Wouldn't it in your case be much simpler to use Application.LoadLevelAdditiveAsync? Basically give every level segment it's own root gameobject and put it in its own scene, have a simple area manager that manages which segments needs to be loaded or unloaded, load with the LoadLevelAdditiveAsync and destroy gameobject root with all children when a segment has to be unloaded.
As apparently it isn't clear what I meant, I now linked back to the script reference so you can look it up. When playing with Unity, you must have walked into the concept of scenes. Basically it's all the game objects that are in Hierarchy viewer together and saved into a scene file.
With `Application.LoadLevel` you can load different scenes, where every scene could for example represent a level in the game. When using `Application.LoadLevel` you replace the scene, so all gameobjects that where in the scene before calling LoadLevel are deleted (except when marked as dontdestroybetweenscenes) and the new scene is loaded in. In your case you want to add things to your scene, not replace the scene.
Luckily there's an `Application.LoadLevelAdditive` as well, that does load a new scene in, but leaves all game objects (the old scene) there. So, now you could put different segments of your level in different scene files and have these load in when getting close to them.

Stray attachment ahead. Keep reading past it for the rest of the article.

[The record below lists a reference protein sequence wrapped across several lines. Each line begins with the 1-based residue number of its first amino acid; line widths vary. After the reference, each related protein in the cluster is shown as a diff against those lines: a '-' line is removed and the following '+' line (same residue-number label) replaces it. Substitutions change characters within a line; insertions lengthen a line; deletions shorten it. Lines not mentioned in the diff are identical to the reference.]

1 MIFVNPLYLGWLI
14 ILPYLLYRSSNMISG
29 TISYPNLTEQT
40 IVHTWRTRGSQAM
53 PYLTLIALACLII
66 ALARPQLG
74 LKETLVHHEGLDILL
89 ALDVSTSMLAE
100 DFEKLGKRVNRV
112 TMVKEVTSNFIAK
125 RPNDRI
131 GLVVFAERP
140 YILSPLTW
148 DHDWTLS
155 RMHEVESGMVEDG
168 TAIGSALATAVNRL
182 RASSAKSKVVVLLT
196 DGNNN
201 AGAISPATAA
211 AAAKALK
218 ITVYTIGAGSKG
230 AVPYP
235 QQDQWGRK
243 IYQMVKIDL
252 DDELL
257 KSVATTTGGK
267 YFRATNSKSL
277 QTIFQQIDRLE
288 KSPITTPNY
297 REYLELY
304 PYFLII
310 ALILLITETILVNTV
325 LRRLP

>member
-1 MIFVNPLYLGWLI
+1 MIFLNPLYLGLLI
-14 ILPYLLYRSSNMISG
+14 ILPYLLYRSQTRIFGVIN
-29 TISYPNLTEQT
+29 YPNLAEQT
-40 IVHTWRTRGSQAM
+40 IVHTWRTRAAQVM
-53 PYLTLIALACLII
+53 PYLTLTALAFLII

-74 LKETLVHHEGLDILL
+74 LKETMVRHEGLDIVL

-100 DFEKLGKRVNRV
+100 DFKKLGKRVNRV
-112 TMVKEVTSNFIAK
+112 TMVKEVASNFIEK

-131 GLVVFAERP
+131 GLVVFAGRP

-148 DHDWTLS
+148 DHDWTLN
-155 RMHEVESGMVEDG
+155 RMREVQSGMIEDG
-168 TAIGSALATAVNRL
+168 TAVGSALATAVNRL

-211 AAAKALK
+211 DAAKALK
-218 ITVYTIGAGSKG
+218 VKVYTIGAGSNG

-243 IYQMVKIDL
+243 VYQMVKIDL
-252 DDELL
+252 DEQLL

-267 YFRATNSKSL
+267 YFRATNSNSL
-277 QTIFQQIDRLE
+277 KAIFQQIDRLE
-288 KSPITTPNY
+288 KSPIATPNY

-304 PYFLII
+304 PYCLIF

First, when going this route you'll notice some annoying game freeze when using `Application.LoadLevelAdditive`, as the game is paused until the scene is loaded. That's why there's an `LoadLevelAdditiveAsync` as well, this does the same, but in the background, so the scene won't be completely loaded directly after calling, but it will be loaded. The example in the script reference shows how you could use a Coroutine to be able to track when the loading is done, but you could go the simple way and just make sure the loading is triggered early enough so it's surely loaded before player is close enough to see it.
Now, how do you make the sections (scenes) load in on the fly? There you have to do some intelligent coding. The easiest way is put a block somewhere in the path the player can't get around with a trigger, and the trigger code calls the `Application.LoadLevelAdditive`.
How to unload? The easiest way is by having a trigger object again that just calls Destroy on the objects that need to be removed. To make it easier it's smart to put everything of a sector under one root gameobject.